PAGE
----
The Dallas Holocaust Museum/Center for Education and Tolerance is outraged by the murder of Mireille Knoll and calls upon French and European authorities to step up their efforts to fight the revival of violent antisemitic attacks.
On March 23, 2018, Knoll was found murdered in her Paris apartment. An 85-year-old Holocaust survivor suffering from Parkinson’s disease, she had been stabbed to death by a neighbor who then set her apartment on fire. Her murder is the latest in a string of similar incidents including the April 2017 murder of Sarah Halimi, a 66-year-old Jewish doctor and teacher beaten and thrown to her death from her apartment window. The difference is that this time French authorities recognized the crime as antisemitic and French people marched to protest Knoll’s murder.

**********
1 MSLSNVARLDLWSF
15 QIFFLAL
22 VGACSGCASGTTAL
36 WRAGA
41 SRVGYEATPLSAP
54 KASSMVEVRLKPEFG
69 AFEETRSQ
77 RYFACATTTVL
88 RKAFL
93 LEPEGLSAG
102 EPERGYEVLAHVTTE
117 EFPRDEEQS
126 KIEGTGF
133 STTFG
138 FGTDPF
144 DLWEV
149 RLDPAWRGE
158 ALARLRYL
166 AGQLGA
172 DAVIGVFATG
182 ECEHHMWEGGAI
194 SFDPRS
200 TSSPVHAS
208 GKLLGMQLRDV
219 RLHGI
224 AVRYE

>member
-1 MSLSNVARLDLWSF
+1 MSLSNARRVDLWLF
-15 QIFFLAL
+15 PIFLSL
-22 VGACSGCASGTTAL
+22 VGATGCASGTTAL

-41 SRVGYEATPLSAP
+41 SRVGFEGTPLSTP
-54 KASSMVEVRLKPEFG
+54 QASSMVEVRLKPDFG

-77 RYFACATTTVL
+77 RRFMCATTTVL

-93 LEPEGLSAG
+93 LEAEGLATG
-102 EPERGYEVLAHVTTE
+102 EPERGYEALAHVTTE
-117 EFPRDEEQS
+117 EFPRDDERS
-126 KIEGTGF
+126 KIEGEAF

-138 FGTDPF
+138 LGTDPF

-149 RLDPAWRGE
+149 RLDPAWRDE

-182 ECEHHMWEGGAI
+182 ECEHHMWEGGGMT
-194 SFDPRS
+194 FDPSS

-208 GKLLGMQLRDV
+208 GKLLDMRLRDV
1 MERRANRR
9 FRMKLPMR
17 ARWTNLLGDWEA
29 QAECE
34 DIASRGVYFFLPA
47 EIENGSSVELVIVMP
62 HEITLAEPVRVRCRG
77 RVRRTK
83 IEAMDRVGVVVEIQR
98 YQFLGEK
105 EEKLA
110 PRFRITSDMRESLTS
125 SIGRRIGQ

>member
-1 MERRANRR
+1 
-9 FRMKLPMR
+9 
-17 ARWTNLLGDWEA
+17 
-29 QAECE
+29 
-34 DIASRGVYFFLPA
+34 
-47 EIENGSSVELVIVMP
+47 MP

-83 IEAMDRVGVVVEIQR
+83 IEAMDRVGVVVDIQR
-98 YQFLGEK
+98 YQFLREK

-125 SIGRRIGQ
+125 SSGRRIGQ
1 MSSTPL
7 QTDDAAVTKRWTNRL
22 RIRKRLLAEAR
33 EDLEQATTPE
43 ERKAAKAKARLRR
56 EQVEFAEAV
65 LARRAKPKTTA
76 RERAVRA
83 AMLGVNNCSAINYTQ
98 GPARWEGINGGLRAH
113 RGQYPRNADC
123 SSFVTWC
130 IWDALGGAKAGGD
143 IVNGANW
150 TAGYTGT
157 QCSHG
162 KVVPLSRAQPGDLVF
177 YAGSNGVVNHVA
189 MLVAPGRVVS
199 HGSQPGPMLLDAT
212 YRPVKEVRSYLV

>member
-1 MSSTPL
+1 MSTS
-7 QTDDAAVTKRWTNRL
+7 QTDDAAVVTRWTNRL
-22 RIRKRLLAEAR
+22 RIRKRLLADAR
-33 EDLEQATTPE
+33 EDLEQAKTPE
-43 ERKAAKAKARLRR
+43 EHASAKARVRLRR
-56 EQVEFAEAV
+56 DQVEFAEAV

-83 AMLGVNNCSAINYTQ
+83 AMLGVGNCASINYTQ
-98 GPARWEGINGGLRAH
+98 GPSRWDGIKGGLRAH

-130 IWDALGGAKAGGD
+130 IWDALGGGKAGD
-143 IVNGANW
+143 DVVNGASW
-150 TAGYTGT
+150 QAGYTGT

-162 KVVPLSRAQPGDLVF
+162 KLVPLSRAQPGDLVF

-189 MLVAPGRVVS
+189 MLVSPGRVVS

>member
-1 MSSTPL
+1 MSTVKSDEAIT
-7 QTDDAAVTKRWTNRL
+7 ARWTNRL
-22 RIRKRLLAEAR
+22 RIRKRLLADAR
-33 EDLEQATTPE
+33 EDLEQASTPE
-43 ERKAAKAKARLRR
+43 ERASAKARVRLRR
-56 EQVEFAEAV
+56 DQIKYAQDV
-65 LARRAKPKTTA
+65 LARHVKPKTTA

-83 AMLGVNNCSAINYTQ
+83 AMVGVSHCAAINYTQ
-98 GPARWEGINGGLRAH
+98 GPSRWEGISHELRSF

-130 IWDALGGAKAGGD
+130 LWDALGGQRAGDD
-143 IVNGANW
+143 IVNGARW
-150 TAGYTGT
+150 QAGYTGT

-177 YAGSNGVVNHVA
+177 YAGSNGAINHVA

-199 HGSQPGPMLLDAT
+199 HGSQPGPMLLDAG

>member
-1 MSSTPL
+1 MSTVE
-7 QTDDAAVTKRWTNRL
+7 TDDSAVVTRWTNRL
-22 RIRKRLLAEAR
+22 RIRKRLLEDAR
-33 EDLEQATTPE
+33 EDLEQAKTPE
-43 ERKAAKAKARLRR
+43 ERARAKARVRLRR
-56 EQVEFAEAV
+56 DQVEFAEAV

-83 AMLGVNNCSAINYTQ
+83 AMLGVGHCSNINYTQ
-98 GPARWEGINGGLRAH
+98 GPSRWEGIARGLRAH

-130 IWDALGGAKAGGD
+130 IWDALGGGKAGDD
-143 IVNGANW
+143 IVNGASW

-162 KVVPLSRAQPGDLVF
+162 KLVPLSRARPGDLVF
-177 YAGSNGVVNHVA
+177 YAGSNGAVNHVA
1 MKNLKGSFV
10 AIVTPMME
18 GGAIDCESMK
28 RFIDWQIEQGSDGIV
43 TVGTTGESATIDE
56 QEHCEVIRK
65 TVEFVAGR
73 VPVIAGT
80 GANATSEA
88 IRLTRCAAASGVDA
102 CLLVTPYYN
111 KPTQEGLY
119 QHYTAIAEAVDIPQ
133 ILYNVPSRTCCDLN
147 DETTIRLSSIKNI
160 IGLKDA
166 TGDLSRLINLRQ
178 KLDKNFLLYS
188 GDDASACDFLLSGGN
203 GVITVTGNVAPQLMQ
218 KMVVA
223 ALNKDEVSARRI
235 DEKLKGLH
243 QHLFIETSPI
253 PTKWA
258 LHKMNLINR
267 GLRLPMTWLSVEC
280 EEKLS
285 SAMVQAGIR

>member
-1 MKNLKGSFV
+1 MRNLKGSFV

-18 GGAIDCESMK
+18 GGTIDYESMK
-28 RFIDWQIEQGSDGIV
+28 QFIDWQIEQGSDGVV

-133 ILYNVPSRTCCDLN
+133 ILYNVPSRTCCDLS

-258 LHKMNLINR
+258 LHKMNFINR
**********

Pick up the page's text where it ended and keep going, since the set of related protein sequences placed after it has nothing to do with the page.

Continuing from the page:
We are witnessing a rise in violent attacks against Jews in Europe. Circumstances and conditions are different from 1939. 21st century European antisemitism is not state-sponsored. But, make no mistake—Jews are still the target. They are under cultural and physical assault in much of Europe.
Antisemitism matters, and not just for Jews. Attacks against Jews generally preface coming unrest in the surrounding society. The answer to antisemitism is to create a generation of young people who are not ignorant of the past. We must foster in them, as future leaders, the knowledge that humankind has within it the capacity for terrible evil as well as remarkable goodness, and that neither is a foregone conclusion.
The Dallas Holocaust Museum teaches the history of the Holocaust and advances human rights to combat prejudice, hatred, and indifference. At the Museum, we teach visitors to become Upstanders—to choose to stand up in the face of evil and to never look the other way.